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Teenage Immigrants Tell Their Stories Through Poetry

A student records her poem at Jack Straw Productions in Seattle. (Sherwin Eng Photo)

The Tukwila School District is the most diverse school district in the United States and Foster High School is a prime example of that. The school’s ESL classes are full of teenage immigrants from dozens of countries, representing even more cultures and languages. School is a struggle for many of these students, who are still learning English, and they don’t often get an opportunity to be creative or share their colorful stories. But in Carrie Stradley’s ESL class they do. That’s where they’re writing poetry, as a part of a project called Story of Arrival, Youth Voices.

The students spent five weeks writing a poem about their homeland, their memories, their hopes and their dreams for the future. Now they’re recording their poems at Jack Straw Productions so they can be played on KBCS during National Poetry Month.

Many of the students are from war torn countries. Some grew up in refugee camps. Some of their parents have been killed, or they’ve left family behind to come to America. Ms. Stradley says they can talk about those things in their poems.

“The one thing that they’re really missing, that they all need, is some sort of therapy. If they are not, themselves, dealing with Post Traumatic Stress, they have family members who are. So I feel that this is a really great way for them to acknowledge that.”

Mama Tatamang moved to Tukwila from a refugee camp in Nepal in 2009. She spoke no English. Now she’s writing poetry.

“The first time, I was like, ‘What should I write?’ and then when I started writing. I kind of get old memories. I write something and then, quickly, I get other things. So, I write write write it!

Iban moved here from Mexico two years ago.

“One day before my father came to the U.S., I was like, ‘Can I go with you?’ He said, ‘Ok, let’s go.’ So I came. I think I make the biggest mistake in my life. Living with my dad is not what I thought and I miss my mother. When I finish high school I will go back to Mexico. No matter what.”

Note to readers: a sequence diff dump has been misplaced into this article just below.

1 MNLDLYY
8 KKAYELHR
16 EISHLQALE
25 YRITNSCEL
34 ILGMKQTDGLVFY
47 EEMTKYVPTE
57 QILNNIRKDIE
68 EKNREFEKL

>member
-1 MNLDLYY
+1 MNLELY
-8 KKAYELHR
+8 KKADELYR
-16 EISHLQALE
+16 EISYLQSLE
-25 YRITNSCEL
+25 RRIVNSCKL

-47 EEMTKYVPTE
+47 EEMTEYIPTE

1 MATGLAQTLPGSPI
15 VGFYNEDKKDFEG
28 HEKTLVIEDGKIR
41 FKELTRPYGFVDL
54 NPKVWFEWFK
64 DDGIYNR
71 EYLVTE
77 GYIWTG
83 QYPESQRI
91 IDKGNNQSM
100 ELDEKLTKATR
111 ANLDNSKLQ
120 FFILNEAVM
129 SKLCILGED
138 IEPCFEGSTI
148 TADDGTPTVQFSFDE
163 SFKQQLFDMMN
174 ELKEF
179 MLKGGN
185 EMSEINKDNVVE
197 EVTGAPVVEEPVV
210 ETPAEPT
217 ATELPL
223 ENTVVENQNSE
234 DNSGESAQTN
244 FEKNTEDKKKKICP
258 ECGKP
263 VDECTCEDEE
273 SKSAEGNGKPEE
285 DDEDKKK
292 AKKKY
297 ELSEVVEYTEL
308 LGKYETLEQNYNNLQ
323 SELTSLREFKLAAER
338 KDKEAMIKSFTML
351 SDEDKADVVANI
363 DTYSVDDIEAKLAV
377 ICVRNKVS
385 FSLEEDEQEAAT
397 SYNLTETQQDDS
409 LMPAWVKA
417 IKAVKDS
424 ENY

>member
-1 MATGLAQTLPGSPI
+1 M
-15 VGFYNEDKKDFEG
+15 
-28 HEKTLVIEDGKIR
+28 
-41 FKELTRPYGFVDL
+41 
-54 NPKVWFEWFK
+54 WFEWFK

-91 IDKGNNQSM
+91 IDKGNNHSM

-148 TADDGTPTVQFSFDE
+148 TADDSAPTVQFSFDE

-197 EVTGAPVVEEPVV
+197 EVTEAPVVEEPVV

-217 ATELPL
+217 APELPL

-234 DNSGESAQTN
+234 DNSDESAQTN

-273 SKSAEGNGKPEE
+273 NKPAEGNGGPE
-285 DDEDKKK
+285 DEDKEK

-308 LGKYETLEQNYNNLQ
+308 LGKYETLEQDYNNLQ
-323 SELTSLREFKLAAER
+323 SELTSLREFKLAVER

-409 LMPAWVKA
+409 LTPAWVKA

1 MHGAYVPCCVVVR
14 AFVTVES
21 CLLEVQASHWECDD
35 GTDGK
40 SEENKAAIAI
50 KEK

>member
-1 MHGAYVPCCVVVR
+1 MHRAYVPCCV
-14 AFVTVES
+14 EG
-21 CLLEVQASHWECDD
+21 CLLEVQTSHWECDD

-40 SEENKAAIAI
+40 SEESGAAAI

I wondered how these teenagers, who are brand new to speaking English, are already writing similes and metaphors. Project coordinator Merna Hecht explains, “Poetry already breaks the rules of English. I think that gives a comfort to the young poets because they suddenly don’t have to worry about paragraphs, periods and commas.”

“Sometimes when I’m alone, I miss something or I want to say something when I’m angry, I write poems,” Iban says.

Elizabeth Reh grew up in a refugee camp in Thailand. “I really like to write and I like to write stories about my life.”

“So many times English is just this sort of utilitarian, academic class where we get them ready for test, we get their English ready for other classes,” Stradley says. “But we always miss out on their creative side. Students can actually be creative and talk about themselves and their experiences.”

The student’s poetry will be made into a book, and the proceeds will go to the Refugee Women’s Alliance in Seattle and to a college scholarship fund. Click here Click here to support Stradley’s poetry book fund. You can email her if you’re interested in purchasing a poetry book at

To listen to the student’s poetry, press play and listen to the audio above.

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